Can God know what it is like to learn? If God is omniscient (all-knowing), then it seems that he would have to know what it is like to learn. However, in order to know what it is like to learn, one must have learned something, which involves moving from a state of not-knowing to a state of knowing. This entails that at one time we were in a state of not-knowing a thing that was learned, then experienced what it is like to learn. But if God is essentially omniscient, he always is and has been omniscient, so was never in a state of not-knowing. Because being in a state of not-knowing is necessary to know what it is like to learn, we would seem to have to say that God does not know what it is like to learn. But this contradicts the original claim that he does know this based on his omniscience. Thus, it seems that God’s omniscience generates a contradiction. Consequently an omniscient God cannot exist.
II. A Formal Presentation of the Argument
The argument above can be rigorously stated through the following reductio ad absurdum:
(P1) An essentially omniscient being, God, exists. (assumption for indirect proof)
(P2) God is and always has been omniscient. (from P1)
(P3) A being’s omniscience entails, among other things, that it has all experiential knowledge. (necessary truth)
(P4) Having all experiential knowledge entails knowing what it is like to learn. (necessary truth)
(P5) God knows and always has known what it is like to learn. (from P2-P4)
(P6) Knowing what it is like to learn entails having learned something. (necessary truth)
(P7) Having learned something entails that one has gone from a state of not-knowing to a state of knowing. (necessary truth)
(P8) God has gone from a state of not-knowing to a state of knowing. (from P5-P7)
(P9) There was a time when God was in a state of not-knowing. (from P8)
(P10) God has not always been omniscient. (from P9)
(P11) God has always been omniscient and has not always been omniscient. (from P2 & P10)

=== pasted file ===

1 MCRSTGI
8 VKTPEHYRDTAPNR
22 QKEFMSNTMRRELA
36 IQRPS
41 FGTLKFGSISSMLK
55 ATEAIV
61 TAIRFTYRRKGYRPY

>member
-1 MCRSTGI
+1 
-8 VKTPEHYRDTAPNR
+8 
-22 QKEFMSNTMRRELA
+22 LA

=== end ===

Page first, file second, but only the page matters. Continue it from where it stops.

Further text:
(C) Therefore, God does not exist. (from P1-P11)
III. Possible Objections to the Argument
(1) The first possible place of contention is P1, where a critic could reject committing to God’s essential omniscience—the notion that, as an essential property, omniscience necessarily (and thus always) belongs to God. This imagined critic might think that at one time God was almost omniscient, and shortly thereafter acquired his last two pieces of knowledge—X, and what it is like to learn. However, this strange position has no obvious candidate for X, and in any case does not seem to be a real threat to the argument because P1 is a necessary truth by stipulation of the traditional conception of God as essentially omniscient.
(2) Another possible place of contention is P3—perhaps experiential knowledge (knowing what it is like to experience something) is not included in omniscience. For instance, perhaps omniscience only entails having all propositional knowledge. In that case omniscience only entails that a being knows all true propositions and believes no false ones—not that it has all experiential knowledge. However, this objection questionably assumes that experiential knowledge does not count as a genuine kind of knowledge, contrary to our common linguistic practices. For instance, assertions like “I know what it is like to lose someone close to me,” “I know what it is like to be nauseous,” or “I know what it is like to be an atheist” seem unproblematic. We also quite frequently talk about learning what something is like, which implies acquiring information or knowledge about the world. Moreover, people can sometimes participate in discussions based on similarities in experience, while those lacking the relevant experiences cannot participate in the same way. This suggests that the “experienced” individuals possess genuine information (or knowledge) about the world that the “nonexperienced” individuals do not possess. Thus there is a strong presumption that experiential knowledge counts as genuine knowledge, and this should be taken for granted until good epistemological grounds for rejecting it are provided. Until then, the claim that omniscience can only involve propositional knowledge is unjustified.
A critic might also contest P3 by rejecting a literal definition of “all-knowing.” Perhaps we should impose logical boundaries such that “all-knowing” means “knowing everything that is logically possible for a given being to know.” This revised definition of omniscience entails the following:
(P3′) A being’s omniscience entails, among other things, that it has all the experiential knowledge that it is logically possible for it to have.